Originally posted Oct 12, 2015
I wonder if these MIT researchers can quantify their directivity?
I’m fascinated by correspondences between phenomena in RF engineering and other fields, and it isn’t just a matter of curiosity. These correspondences are also enlightening, and sometimes guide genuine technological advances.
An interesting cross-domain example is the recent MIT announcement of a technique for removing unwanted reflections from photos taken through windows. We’ve all experienced this problem, feeling the surprised disappointment when the photo includes obvious reflections we didn’t notice when composing the picture. At least with digital cameras, we can usually spot the problem while there’s still a chance to take another photo and fix or reduce it.
That surprised disappointment is actually a pointer to the kind of solution the MIT folks have produced. If you haven’t seen it already, take a look at the before/after in the MIT press release.
The uncorrected image is likely to be familiar, and the strength of the reflections is often much greater in the resulting image than it was perceived by the photographer. The perceptual shift is likely caused by our visual system’s ability to automatically do a version of what the MIT technique attempts to do: separate the reflection from the desired image and subtract or ignore it.
The MIT technique doesn’t identify the reflection directly, but it can recognize pairs of them. That’s useful because the unwanted reflections often come from both the front and rear surfaces of the intervening glass, with an apparent offset.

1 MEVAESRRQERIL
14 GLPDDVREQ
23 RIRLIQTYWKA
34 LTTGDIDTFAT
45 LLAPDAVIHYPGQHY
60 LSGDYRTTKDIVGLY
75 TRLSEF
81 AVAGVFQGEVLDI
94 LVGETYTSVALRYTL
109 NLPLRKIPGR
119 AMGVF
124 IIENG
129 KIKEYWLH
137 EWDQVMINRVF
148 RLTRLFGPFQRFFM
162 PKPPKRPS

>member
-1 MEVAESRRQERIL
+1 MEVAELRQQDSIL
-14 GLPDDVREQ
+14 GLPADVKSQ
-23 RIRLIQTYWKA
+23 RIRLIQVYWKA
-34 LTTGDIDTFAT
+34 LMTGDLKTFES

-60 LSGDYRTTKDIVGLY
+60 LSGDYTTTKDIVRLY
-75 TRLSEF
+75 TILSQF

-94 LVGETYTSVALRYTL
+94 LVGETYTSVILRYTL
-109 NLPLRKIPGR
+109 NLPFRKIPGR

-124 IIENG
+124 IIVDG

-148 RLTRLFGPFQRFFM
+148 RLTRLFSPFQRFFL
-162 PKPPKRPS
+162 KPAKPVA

Unwanted reflections from photography through a window—such as the photographer’s hand or body—usually appear in offset pairs, originating from both the front and rear surfaces of the glass. Blame me, not MIT, for any errors or oversimplification in this diagram.
When reading about the technique, my first thought was the similarity to network analysis and its powerful tools for separating and quantifying incident and reflected energy. The analogy breaks down when considering the separation methods, however. The gang at MIT look for the reflection pairs, perhaps with something similar to two-dimensional autocorrelation. RF/microwave engineers usually make use of a directional coupler or bridge.
Directional couplers separate incident and reflected energy, and a critical performance parameter is directivity or how well the coupler can separate the energy moving in each direction.
Of course, I now find myself wondering about the effective directivity of the MIT separation-and-removal scheme, and if they think of it in those terms. Probably not, though that would be a ready-made way to quantify how well they’re doing and it might help in optimizing the technique.
Recently, I’ve written about improving measurement accuracy. However, in thinking about these tools and techniques, I realized that separating signals to measure the right one is fundamental to making better RF measurements of all kinds. Indeed, the separation process is often more difficult than the core measurement itself.
Spectrum analyzers naturally use their RBW filters to separate signals into their different frequency elements, but it may also be critical to separate them by their behavior or their time duration and timing, or to separate them from the analyzer’s own noise.
I could go on and on, and branch off into optical separation techniques such as steganography. Now that I’m looking for such methods, I see them everywhere and resolve to consider signal separation explicitly as an essential step to accurate measurements.